You have bought, or been lucky enough to have been given, a really nice bottle of wine. Fantastic! Now what?
There’s something satisfying about having a growing collection of wines, especially wines that aren’t bought because they’re on sale! It’s hard to know (and track!) the limits of each wine’s ability to age, though - and it’s also hard sometimes to figure out which wines are worthwhile throwing in the cellar in the first place.
So, which wines are usually worth cellaring? What should your cellar look like, and why should we cellar wines at all?
Why cellaring can be a good idea
When you think of movie scenes with people stylishly swirling and sipping expensive wine, it probably invokes images of dusty wine which has been kept in a cool cellar for a decade. What is it about keeping wine (among other types of alcohol) that makes it apparently ‘improve’?
It’s worth clearing up some myths. Although you probably haven’t accidentally drunk wine that you were supposed to cellar, the bad news is that wine worthy of ageing isn’t actually very common at all. The vast majority of all wine available for purchase is intended to be drunk quite young, with only a very small fraction designed to improve with age. Most experts typically claim that only 5–10% of wine improves after one year, and only 1% improves after 5–10 years.
The reason for this is that wineries take the guesswork out of ageing by factoring it into the wine’s production. The end result most wineries produce is deliberate: a ready-to-drink product that doesn’t require any calculations of additional time resting in the cellar. Scarily, this actually means that most wine will actually start to deteriorate if aged - so it’s worth being very careful!
Aging changes wine, but doesn’t definitively improve it or worsen it. Winemaking involves a series of complex chemical reactions, and these don’t stop once the wine is bottled. The most obvious changes to a wine that’s been aged, and the reason you’d cellar a good bottle, include the fact that tannins ‘soften’ - so a big, bold, red will end up being much smoother, with some people describing it going from ‘harsh’ to ‘silky’. Additionally, it dampens the fruitiness of a wine’s dominant flavours, instead opening multiple layers of flavour and subtlety.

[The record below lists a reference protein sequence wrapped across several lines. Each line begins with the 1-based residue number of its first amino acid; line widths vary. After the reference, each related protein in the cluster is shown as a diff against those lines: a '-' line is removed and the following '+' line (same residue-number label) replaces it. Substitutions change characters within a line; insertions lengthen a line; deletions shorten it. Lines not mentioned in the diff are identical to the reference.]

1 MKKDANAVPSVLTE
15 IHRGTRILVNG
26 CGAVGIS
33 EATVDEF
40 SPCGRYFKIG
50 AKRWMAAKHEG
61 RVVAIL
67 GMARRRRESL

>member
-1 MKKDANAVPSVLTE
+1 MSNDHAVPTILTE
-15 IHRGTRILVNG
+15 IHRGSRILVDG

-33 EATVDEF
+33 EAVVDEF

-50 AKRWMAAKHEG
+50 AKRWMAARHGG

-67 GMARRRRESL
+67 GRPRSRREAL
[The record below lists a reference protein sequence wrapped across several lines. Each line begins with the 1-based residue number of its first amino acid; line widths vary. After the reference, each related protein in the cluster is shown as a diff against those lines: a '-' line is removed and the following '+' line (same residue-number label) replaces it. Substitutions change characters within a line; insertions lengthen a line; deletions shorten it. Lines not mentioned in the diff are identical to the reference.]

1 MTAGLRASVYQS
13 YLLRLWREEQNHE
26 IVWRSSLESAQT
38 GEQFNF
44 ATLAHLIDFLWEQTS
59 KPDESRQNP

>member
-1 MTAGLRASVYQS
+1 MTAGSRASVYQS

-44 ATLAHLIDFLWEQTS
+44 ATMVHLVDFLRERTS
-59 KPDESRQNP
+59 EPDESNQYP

So how do I know if a wine is worth cellaring?
Before cellaring your wines, be sure that you actually like older wine! If you prefer big, bright and fruity flavours, you might actually prefer to enjoy them in their youth rather than tucking them away for 2-5 years.
Some wines will improve immensely with time. For example, a pricey Red Bordeaux deserves time to mature, as its rich tannins will soften to reveal different and complex flavours. Some wines could even be kept for decade or more - those include Northern Italian Barolo and Vintage Port. White wines too can enjoy time in rest, especially Riesling and Chenin Blanc.
It’s the grapeskin contact that gives the wine its tannins, and tannic wines tend to fare best when developing over time in a cellar. Wines with big tannins include Cabernet Sauvignon, Nebbiolo and Syrah or Shiraz. In general, wines with a low pH (such as Pinot Noir and Sangiovese) can also age quite well.
What about whites and sparkling wines? Can you cellar those?
You can age whites, and those which have gone through barrel fermentation and oak ageing fare best in a cellar for reasons that are similar to the tannins in red wine, explained above. This typically includes varietals such as Chardonnay, Riesling, Chenin Blanc, and Semillon (especially Semillon from the Hunter Valley in Australia). For similar reasons, minimal skin contact means rosé wines have limited ageing potential - a great excuse to break them out at any time, if you ask us!
Although it’s traditionally uncommon to cellar sparkling, there has been a recent resurgence in vintage Champagne, in particular. You will see however, most sparkling wines are labelled NV - or non-vintage. Interestingly however, in 2009, a 184-year-old bottle of Perrier-Jouët was opened and tasted, still drinkable, with experts remarking on the notes of ‘truffles and caramel’. We can’t help but wonder how much that bottle would’ve be worth!
What should my cellar look like?
Although not all wines should be cellared, it can be a fascinating experiment to see how a wine you love changes over time. If you do choose to cellar a wine, be sure to store it on its side in a cool place, safe from any frequent movement or vibrations, and somewhere well away from direct sunlight. If you don’t have the budget to excavate your own cellar, that’s fine - a spot under the stairs or at the bottom of a wardrobe in a spare bedroom will do just fine in a pinch! It’s also fine to keep your wines in the boxes they came in, unless of course you love the look of a dedicated wine rack - or it becomes practical to organise your wines as you start to accumulate more.
Happy collecting - and cheers!
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